This site contains copyrighted material the use of which is in accordance with Title 17 U.S. C., Section 107. The ‘fair use’ of any such copyrighted material as provided for in Section 107 of the US Copyright Law and who have expressed a prior interest in receiving the included information for research and educational purposes. For more information material on this site is distributed without profit to those who have not always been specifically authorized by the copyright owner. We are making such material available in our efforts to advance understanding of environmental, political, human rights, economic, democratic, scientific and social justice issues, etc. We believe this constitutes a ‘fair use’ of any such material. For more information go to http://www.law.cornell.edu/uscode/17/107.shtml. If you wish to use copyrighted material from this site for purposes of your own that go beyond ‘fair use,’ you must obtain permission from the copyright owner.

Disclaimer: The comments in this blog are my personal opinion and may or may not reflect an adopted position of the city of Glendale and its city council.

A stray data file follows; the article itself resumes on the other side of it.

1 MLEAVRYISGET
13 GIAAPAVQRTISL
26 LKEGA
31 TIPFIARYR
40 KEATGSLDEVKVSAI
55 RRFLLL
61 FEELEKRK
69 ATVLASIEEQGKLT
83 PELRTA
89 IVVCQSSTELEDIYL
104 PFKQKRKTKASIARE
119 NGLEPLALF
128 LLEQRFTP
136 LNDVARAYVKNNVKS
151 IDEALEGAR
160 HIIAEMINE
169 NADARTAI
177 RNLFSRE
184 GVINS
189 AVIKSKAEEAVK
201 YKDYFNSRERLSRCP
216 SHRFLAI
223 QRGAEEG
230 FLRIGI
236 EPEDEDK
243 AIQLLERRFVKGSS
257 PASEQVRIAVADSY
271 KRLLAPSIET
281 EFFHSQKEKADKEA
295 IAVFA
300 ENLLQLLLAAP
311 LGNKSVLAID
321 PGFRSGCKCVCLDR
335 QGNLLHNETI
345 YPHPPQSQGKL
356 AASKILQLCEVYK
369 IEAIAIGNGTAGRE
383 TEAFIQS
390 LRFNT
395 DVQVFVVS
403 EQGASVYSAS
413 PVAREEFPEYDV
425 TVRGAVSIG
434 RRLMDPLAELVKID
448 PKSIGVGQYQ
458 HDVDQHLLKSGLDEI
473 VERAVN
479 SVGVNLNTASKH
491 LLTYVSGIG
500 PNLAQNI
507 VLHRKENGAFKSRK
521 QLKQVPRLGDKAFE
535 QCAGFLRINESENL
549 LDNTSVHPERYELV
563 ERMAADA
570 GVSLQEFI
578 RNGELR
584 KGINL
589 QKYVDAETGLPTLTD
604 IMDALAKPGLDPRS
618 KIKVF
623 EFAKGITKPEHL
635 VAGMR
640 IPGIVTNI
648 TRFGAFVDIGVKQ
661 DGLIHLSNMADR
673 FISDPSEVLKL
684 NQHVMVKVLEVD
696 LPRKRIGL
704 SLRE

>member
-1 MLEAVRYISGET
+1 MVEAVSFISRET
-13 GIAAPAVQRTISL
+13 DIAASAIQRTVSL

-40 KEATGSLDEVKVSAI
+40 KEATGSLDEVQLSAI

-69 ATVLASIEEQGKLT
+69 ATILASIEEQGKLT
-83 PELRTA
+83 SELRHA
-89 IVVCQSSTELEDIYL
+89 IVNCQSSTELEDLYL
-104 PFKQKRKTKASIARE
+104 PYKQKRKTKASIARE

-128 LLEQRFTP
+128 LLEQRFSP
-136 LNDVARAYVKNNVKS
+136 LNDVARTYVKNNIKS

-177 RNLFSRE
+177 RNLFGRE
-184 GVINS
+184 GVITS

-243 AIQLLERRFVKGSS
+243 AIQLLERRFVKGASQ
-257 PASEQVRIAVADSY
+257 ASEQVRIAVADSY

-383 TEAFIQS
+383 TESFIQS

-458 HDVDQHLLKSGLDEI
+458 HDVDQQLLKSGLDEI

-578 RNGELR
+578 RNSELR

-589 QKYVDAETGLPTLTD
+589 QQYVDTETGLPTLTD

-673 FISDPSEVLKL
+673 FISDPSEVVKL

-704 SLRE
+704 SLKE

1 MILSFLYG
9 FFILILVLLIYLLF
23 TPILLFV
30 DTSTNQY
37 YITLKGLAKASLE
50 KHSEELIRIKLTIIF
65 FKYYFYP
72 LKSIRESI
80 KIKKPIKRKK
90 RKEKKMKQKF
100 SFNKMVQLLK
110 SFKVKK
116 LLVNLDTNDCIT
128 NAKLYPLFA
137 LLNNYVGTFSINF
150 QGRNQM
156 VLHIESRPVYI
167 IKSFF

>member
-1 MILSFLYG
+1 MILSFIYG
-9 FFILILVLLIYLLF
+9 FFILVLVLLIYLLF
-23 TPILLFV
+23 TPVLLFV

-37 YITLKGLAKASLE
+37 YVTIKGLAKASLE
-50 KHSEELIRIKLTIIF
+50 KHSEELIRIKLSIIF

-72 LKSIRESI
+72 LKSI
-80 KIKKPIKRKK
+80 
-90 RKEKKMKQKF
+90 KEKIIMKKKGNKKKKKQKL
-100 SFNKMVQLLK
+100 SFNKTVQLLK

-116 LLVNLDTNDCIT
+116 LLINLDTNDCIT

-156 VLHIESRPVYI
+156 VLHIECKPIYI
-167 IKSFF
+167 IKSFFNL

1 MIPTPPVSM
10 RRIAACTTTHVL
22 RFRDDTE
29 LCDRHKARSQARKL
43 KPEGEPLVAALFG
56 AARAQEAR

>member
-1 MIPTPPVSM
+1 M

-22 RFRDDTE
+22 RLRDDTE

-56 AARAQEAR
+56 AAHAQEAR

Let’s face it. Downtown Glendale is not robust despite years of community stakeholders’ discussion and strategic planning. It’s time to think differently. One of the endemic problems continues to be that downtown property owners think their properties are worth more than the market will bear. As an example, a local restaurant is about to close because they can no longer afford to pay the rent. One would think the property owner would work with them to keep the property in use but that is not the case. After all, some reduced rent is better than receiving no rent at all. So the space will turn into another vacant store front for months, maybe even years.